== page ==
Wa. Times: GOP targets Georgia districts

Hat Tip: Power Line.

“Republicans scored two of our top recruitment candidates in Collins and Burns,” said National Republican Congressional Committee (NRCC) spokesman Jonathan Collegio.

Most observers see Mr. Collins as the more promising of the two Republican candidates.

“I think Collins is looking better for Republicans than Burns,” said Nathan Gonzales of the nonpartisan Rothenberg Political Report.

Part of the new 8th District includes areas held by Mr. Collins when he previously served in Congress. The district’s new boundaries were carried by President Bush 61 percent to 39 percent in 2004. Vice President Dick Cheney and other administration officials already have campaigned on Mr. Collins’ behalf, according to the NRCC.

After serving one previous term, Mr. Burns lost his seat to Mr. Barrow in 2004 by four percentage points. The district has not been redrawn in Mr. Barrow’s favor, but it is still considered to favor Democrats. Mr. Bush lost the district in 2004 with 46 percent of the vote, but carried the new district with 50.4 percent.

“If Republicans are playing too much defense in other areas, they may not have the resources here,” Mr. Gonzales said.

The NRCC disagrees, arguing the redistricting will void any advantage for the Barrow campaign.

“The district had a net eight-point swing. So, that could put Burns ahead right there. And he’ll be running against a candidate who is more liberal,” Mr. Collegio said.

Read the entire article here.

13 comments

  1. landman says:

    I would tend to disagree I think Burns has a better shot at winning than does Collins.

  2. SouthernConservative says:

    I would tend to agree with landman, though it surprises me that the national organization takes such a different view of the race than do people who live in the district. Is the National GOP that out of touch with her people on the ground?

  3. GAWire says:

    CQ Politics has also had a few good pieces about these races, and the fundraising assistance coming from DC. They had a good one about McKinney’s new opponents today as well.

    I have heard through the “grapevine” that Geogia’s congressional races are about to start receiving some bigtime support out of DC. I know, I know … when it comes right down to the nitty gritty, Georgians don’t really care about folks from DC, but when we have 2 congressional races that are going to come down to the wire, all the fundraising we can get will make all the difference in the world.

    Personally, we, as GOPers should be focussing a lot more on our Congressional races, than the statewide races this year! What happens in GA could have a significant impact on the makeup of the 110th Congress, and more importantly, who is in control.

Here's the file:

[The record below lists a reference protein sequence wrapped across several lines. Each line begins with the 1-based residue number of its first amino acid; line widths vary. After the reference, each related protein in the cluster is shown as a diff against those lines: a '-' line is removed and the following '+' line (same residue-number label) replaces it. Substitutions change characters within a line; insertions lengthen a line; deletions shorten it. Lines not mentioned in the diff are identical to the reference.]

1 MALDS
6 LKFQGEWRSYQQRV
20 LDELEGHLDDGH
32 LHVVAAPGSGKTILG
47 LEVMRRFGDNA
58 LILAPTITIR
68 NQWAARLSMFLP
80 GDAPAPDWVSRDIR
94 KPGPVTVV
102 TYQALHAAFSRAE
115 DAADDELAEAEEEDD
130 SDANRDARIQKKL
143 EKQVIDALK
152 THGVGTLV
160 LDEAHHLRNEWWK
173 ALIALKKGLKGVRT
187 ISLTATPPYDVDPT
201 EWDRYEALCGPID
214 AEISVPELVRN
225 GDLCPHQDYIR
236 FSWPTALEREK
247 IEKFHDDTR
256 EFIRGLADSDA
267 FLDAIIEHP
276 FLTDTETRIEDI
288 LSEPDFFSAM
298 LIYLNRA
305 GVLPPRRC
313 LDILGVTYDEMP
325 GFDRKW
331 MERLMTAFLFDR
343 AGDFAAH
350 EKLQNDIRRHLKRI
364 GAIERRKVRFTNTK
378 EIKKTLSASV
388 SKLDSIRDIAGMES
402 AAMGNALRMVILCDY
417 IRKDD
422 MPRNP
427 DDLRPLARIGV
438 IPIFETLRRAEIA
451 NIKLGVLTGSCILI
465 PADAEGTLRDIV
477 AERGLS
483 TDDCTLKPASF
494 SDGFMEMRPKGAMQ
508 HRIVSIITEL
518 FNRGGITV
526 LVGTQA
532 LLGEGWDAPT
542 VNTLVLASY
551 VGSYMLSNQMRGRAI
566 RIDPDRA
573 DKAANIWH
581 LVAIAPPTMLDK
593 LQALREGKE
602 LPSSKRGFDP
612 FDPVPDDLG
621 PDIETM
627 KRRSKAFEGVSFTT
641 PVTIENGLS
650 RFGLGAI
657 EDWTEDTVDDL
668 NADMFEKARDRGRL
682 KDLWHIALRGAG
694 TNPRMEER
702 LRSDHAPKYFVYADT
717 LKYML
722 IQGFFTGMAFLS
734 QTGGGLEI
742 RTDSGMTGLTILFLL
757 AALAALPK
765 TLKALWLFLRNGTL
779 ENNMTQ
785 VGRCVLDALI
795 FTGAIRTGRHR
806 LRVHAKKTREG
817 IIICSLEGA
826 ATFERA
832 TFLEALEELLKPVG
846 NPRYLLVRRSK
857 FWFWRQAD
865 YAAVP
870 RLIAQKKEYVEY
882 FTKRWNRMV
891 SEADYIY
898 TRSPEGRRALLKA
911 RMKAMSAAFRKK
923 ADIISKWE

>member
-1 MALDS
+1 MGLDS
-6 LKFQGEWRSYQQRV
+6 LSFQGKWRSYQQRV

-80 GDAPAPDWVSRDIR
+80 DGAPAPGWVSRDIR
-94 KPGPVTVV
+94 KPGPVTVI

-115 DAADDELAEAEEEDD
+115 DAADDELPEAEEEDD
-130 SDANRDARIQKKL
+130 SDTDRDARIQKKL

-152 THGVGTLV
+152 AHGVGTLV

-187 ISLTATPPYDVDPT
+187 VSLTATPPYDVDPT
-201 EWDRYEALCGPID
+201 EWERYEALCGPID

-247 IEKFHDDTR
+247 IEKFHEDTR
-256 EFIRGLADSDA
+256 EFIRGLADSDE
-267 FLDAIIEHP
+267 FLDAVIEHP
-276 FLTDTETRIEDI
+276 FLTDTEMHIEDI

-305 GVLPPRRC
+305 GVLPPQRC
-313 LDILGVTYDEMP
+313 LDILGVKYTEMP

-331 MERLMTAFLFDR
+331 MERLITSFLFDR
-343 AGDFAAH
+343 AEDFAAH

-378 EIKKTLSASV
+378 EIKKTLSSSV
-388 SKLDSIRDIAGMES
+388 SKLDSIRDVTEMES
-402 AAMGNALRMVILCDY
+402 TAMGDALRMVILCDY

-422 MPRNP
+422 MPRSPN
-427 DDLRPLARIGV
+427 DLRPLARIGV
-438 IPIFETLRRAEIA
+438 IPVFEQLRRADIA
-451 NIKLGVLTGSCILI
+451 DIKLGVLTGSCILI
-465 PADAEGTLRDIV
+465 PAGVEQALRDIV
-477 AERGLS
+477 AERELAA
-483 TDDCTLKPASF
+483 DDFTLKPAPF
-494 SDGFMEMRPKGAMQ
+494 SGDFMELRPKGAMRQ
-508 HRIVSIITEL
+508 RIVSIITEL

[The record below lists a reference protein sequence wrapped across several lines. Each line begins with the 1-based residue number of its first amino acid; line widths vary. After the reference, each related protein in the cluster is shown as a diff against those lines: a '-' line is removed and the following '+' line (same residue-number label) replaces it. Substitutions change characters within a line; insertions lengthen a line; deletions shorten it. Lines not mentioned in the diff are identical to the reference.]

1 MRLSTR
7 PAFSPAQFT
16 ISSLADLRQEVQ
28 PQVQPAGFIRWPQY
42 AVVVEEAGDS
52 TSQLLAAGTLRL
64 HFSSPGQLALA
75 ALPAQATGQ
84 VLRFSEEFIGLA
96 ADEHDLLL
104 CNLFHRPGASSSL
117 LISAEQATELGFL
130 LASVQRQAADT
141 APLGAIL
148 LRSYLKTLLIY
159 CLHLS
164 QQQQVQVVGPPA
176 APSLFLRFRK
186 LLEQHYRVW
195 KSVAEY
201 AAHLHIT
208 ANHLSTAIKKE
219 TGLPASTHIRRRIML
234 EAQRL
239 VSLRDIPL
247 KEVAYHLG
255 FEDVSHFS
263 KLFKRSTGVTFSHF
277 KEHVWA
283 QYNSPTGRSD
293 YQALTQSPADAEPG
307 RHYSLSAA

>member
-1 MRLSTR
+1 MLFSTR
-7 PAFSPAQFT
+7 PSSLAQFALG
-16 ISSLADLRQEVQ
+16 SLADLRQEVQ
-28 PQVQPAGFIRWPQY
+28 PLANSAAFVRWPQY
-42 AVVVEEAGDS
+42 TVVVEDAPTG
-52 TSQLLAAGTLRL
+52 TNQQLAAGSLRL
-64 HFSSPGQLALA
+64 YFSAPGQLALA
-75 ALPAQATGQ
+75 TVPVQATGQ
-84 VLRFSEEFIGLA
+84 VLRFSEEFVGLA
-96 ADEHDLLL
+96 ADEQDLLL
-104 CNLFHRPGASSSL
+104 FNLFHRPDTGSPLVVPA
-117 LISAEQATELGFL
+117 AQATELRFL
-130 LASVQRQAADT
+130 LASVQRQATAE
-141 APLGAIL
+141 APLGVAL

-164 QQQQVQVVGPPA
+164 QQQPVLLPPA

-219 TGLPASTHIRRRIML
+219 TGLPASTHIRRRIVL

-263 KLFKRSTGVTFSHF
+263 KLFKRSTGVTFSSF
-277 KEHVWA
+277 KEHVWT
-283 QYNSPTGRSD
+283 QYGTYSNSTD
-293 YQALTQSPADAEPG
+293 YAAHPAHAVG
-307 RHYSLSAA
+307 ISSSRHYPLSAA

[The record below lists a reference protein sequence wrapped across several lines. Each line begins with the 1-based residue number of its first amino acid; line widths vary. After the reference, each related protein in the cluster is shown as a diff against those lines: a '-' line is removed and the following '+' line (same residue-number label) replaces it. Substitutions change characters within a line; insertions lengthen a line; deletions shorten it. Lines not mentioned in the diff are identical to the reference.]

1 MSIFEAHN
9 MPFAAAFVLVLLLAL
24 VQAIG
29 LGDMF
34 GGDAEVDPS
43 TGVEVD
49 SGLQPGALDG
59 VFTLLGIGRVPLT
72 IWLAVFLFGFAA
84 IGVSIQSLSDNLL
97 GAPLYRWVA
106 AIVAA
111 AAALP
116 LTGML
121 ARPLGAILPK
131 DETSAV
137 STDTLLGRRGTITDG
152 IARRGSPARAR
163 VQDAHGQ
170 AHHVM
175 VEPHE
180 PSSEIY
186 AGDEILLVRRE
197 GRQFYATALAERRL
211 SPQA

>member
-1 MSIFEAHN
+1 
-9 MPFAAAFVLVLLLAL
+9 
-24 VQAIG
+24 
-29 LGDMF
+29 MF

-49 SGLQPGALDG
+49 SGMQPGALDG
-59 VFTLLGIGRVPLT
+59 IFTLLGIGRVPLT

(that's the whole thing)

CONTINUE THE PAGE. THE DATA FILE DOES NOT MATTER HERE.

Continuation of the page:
4. I’d be concerned about the high burn rate for Burns and to a lesser degree Collins were I in the GOP. In order to keep close to Barrow in fundraising, Burns has so far spent $200K more in soliciation.

    Also of note, Mike Crotts reports having $436,500 in debt. I assume that is personal debt, so my second question is how can someone seemingly so dumb rack up $500K in personal assets to blow on politics?

  5. Brian from Ellijay says:

    I hope the NRCC doesn’t help Mac and Max the same way they forced Calder to campaign.

  6. I assume they’ll stick to the standard Bush + Cheney playbook that has worked so well in Georgia these past 6 years. Might still work in the 8th (because it is so Republican) but I doubt it will work in the 12th where Bush’s popularity is probably south of 45 now. That raises an interesting question that I’d like to see answered here — what does the party of Bush above all else do when Bush is no longer the answer to many Georgians’ questions?

  7. GAWire says:

    Collins might want to focus more on making sure that he is more conservative than his opponent!

  8. Brian from Ellijay says:

    The Bush Cheney playbook did not work in middle ga in either 2002 or 2004.

  9. Erick says:

    Landman, I agree. I have real concerns about the Collins campaign and think Burns just might have a better shot.

  10. jsm says:

    I don’t think there will be any doubt for voters that Collins is more conservative than Marshall. I’m more concerned about the talent in the Collins campaign. His Senate campaign staff in ’04 was the biggest ineffective mess I’ve ever seen–I was a county chair. I know nothing about his staff for this race.

    Mac’s popularity is very good in the 8th district, and he is well liked. He just needs a staff who will get him out in front of the voters and keep up an attractive, effective campaign. Here’s hoping.

  11. I’m not sure being the most conservative candidate in the race is the way to go. Like him or not, Marshall’s mainstream conservative credentials on numerous issues are well established in middle Georgia. As someone close to the campaign told me (re: Collins), if you want to be to the right of Ghengis Kahn, go for it!

  12. Groseclose says:

    Most of the local economies within the southern portion of the district (south of Warner Robins) rely heavily on agriculture. The fact that Mac Collins voted against the last Farm Bill will not play well for him in these areas. (See: http://clerk.house.gov/evs/2002/roll123.xml). I am not sure Jim Marshall is any better (even though he is on the house agriculture committee), but he has yet to spat in farmers’ face like Collins did with his nay vote on H.B. 2646. I want to vote for Mac Collins, but I am not sure I can support this guy until he shows some interest/concern about such a vital part of the lower part of this district.

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